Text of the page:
However, the older I get, the more I appreciate and value children.
I was reminded of this this past Sunday, as I sat in church behind a young family with a less than one-year-old in front of me—tiny tuft of hair sticking straight up and held in place by a rubber band. Not really a Vogue hairdo, but I guess it could be called cute. Sort of.
But as I looked around, that was the only child I saw. I knew where the others were. In Sunday school or the nursery. And I knew why. They could learn better in a more child-friendly environment and we adults would not be disturbed by crying or chatter or fidgeting during the sermon. All well and good and well intentioned.
But I missed the kids.
When the director of Children’s Ministries called two young girls up to read scripture, I was almost in tears, which is quite something for me. I don’t do tears.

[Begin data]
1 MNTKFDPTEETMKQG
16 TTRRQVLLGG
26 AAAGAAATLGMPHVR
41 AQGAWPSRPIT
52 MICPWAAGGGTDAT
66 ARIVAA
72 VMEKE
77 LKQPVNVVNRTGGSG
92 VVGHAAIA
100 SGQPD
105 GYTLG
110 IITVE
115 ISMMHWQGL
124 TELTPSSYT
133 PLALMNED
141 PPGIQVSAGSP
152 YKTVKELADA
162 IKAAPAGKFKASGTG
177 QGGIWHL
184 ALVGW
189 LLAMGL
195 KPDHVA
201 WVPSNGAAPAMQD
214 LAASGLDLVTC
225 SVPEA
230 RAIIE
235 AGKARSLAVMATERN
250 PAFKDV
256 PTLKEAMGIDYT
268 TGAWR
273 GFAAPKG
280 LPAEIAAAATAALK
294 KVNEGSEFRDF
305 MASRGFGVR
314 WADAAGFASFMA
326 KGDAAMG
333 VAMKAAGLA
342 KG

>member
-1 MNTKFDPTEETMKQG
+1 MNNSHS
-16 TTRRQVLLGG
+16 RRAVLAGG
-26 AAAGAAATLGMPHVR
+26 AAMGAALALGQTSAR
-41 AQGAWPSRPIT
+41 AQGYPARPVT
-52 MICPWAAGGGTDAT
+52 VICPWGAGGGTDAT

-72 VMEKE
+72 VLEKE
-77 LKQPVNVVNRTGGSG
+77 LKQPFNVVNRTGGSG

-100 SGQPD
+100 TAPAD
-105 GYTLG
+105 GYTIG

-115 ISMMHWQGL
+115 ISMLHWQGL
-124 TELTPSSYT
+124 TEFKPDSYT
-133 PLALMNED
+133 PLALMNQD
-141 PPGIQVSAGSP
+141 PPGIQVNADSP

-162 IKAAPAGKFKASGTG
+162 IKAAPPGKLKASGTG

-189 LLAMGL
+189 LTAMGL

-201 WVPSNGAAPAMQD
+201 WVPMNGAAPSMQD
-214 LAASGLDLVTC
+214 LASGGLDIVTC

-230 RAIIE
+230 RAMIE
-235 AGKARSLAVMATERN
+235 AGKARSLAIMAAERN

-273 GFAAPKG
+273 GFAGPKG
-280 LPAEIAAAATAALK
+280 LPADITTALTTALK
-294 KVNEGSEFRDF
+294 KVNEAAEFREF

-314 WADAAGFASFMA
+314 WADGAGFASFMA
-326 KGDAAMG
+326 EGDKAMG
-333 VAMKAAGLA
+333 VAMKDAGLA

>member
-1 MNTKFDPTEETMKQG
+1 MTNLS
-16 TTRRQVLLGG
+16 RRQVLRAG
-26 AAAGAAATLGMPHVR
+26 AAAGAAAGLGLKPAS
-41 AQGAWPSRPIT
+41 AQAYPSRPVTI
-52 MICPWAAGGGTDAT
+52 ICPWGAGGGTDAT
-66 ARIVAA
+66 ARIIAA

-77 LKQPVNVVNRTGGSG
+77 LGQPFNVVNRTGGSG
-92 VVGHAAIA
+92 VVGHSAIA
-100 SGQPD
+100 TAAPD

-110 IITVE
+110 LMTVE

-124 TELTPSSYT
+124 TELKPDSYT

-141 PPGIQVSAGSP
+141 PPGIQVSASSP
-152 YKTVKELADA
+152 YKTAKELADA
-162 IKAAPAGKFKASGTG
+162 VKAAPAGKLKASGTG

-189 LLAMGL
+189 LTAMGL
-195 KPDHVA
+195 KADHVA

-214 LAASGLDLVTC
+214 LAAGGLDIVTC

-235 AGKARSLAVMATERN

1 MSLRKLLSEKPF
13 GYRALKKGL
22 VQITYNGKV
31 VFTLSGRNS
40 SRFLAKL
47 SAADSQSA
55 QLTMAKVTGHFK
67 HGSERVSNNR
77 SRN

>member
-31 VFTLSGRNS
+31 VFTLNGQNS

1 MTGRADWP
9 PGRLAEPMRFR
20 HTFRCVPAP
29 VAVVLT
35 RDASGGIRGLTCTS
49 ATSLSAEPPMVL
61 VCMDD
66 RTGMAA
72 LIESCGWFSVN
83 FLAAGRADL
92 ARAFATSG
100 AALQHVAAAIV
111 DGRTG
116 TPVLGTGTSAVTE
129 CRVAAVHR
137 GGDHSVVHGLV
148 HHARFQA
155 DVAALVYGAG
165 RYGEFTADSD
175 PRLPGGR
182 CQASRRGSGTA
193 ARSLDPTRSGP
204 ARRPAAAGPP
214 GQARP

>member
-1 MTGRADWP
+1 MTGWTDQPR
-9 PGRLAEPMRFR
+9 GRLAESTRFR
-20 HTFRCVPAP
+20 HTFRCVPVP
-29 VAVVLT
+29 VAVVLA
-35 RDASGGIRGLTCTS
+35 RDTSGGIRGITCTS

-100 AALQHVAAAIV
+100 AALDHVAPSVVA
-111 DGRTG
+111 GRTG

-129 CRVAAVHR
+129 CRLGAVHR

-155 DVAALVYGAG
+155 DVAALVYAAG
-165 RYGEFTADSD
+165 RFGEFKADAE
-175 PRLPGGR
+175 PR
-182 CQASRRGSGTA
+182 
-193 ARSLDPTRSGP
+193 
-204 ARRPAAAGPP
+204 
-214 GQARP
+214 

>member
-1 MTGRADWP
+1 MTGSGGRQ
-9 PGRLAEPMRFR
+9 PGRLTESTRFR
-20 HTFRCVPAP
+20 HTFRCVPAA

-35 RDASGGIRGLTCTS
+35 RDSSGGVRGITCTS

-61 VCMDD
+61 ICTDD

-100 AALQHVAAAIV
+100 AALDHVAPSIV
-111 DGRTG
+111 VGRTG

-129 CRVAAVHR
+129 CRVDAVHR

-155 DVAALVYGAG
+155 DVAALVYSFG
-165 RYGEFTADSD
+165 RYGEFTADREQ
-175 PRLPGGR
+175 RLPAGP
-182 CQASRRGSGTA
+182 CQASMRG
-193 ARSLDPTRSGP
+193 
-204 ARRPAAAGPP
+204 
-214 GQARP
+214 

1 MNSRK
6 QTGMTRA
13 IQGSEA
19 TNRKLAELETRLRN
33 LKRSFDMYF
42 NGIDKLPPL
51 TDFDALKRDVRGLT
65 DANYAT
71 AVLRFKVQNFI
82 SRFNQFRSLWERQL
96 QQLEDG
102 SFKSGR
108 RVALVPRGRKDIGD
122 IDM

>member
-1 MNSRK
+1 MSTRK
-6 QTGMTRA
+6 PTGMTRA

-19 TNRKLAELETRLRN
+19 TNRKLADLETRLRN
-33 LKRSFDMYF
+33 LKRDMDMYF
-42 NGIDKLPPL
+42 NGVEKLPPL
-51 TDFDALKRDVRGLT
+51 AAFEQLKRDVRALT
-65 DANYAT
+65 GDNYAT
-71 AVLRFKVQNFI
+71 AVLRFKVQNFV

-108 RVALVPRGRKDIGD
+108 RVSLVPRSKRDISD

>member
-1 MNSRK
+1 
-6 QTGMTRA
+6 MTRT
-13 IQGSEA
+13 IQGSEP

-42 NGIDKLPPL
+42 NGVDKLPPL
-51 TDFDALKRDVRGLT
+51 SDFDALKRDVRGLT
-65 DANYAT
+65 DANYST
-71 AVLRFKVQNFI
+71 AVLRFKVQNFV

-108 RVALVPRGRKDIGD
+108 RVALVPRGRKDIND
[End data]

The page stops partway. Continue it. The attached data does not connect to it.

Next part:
In literature, children represent hope for the future, so you pay attention to what happens to children in a story. Though Macbeth has Banquo murdered in order to assure his claim to the ill-gained throne, Fleance, Banquo’s son, escapes, foreshadowing a not too happy ending for MacBeth.
It is no different in real life, especially the life of the church. We need the children.
We need their energy and innocence. We need their excitement of discovery. We need their tough questions and their simple faith.
The Bible tells us that children are a gift and a blessing, even a reward (Psalm 127:3-5). They are precious. Jesus valued the children, and so should we.
Let us take care of our children in whatever setting we have with them: as parents, aunts and uncles, friends, or church family. Let us teach them, discipline them, direct them, encourage them, listen to them, love them, and raise them in the knowledge and love of God. Our future depends on it.